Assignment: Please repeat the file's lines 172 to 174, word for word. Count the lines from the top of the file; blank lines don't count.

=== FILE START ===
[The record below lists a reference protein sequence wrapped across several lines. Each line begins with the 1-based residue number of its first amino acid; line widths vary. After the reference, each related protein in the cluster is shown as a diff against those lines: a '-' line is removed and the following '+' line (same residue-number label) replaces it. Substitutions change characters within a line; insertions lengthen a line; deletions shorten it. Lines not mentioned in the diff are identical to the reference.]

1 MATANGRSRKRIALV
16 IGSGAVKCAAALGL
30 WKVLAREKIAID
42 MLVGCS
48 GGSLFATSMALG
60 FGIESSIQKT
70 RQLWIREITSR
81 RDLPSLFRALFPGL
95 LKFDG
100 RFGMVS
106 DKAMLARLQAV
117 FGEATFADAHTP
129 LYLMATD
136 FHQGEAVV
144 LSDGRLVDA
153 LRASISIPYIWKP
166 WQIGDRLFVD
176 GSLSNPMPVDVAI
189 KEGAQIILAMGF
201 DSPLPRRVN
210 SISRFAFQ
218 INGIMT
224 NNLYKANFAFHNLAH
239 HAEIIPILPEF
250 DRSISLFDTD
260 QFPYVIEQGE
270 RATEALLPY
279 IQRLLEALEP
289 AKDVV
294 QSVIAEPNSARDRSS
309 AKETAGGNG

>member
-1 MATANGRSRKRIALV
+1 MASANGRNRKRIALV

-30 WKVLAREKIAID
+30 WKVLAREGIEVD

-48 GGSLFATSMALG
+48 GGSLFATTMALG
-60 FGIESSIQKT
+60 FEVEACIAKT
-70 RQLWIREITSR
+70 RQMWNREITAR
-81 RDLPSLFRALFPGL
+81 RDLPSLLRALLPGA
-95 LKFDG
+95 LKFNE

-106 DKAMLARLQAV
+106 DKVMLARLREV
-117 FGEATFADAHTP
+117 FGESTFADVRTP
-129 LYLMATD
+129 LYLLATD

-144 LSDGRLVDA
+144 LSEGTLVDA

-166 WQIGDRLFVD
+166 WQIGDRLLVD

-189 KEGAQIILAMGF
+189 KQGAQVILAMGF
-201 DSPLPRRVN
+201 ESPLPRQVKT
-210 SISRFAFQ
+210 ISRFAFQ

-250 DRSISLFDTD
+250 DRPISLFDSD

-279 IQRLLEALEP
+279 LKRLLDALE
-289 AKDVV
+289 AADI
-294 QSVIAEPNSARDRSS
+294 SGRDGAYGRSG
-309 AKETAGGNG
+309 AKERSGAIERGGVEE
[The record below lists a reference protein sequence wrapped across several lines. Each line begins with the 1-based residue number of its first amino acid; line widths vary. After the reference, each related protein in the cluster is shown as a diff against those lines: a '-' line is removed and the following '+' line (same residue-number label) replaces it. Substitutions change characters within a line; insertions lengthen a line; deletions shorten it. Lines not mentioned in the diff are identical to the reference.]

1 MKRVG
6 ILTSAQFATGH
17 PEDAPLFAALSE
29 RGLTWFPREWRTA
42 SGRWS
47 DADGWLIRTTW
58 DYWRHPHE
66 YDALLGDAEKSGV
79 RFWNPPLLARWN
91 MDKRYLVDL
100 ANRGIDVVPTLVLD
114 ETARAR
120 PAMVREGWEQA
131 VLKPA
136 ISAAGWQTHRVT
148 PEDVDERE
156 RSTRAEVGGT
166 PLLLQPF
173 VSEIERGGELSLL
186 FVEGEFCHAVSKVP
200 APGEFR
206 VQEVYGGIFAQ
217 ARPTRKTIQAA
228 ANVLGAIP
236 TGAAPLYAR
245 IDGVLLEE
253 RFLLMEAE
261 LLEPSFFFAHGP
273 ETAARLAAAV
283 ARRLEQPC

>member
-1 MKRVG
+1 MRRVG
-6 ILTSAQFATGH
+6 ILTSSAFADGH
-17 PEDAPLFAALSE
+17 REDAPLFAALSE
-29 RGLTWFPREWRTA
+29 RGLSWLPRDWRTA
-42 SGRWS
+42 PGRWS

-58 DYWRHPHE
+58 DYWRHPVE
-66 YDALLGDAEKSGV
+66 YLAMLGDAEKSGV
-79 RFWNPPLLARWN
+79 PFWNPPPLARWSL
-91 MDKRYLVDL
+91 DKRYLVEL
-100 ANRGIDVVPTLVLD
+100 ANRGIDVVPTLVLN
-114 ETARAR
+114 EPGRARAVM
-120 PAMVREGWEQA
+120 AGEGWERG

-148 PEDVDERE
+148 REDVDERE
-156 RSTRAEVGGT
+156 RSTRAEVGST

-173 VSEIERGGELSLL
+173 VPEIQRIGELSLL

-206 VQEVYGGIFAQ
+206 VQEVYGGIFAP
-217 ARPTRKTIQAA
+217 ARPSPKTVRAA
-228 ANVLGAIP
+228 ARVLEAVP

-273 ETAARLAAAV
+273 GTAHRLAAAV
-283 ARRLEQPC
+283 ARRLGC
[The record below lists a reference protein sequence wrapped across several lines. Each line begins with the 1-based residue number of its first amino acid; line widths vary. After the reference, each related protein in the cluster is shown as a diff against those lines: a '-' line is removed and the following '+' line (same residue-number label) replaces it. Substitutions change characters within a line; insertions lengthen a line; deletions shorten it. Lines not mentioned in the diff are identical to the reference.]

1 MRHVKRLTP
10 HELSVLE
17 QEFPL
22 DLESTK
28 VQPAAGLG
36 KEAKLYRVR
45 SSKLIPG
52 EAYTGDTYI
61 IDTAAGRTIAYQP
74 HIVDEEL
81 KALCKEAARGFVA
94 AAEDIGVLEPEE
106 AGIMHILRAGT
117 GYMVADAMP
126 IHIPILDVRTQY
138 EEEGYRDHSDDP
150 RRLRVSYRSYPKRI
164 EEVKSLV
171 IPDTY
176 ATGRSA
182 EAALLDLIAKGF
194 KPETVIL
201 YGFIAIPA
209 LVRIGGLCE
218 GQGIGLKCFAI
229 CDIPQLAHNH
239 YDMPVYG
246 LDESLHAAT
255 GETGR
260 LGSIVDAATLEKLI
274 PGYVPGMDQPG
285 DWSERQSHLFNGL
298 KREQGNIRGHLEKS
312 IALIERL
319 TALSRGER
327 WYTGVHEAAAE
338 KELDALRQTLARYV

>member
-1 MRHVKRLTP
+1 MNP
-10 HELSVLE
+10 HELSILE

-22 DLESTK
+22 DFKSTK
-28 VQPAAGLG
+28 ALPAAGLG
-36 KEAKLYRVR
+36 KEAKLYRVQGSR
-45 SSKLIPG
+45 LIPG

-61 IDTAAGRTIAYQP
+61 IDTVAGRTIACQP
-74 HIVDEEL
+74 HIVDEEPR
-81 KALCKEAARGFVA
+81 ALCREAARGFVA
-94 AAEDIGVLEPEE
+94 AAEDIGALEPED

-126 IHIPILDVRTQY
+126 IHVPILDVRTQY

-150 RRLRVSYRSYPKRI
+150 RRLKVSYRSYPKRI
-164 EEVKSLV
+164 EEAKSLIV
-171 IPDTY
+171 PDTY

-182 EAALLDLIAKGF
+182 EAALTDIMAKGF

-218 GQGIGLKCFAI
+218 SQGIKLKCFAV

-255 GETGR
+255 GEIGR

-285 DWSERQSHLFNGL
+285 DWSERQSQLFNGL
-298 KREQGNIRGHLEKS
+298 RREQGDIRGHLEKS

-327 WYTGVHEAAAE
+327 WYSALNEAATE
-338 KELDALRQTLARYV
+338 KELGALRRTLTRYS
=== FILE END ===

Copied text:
229 CDIPQLAHNH
239 YDMPVYG
246 LDESLHAAT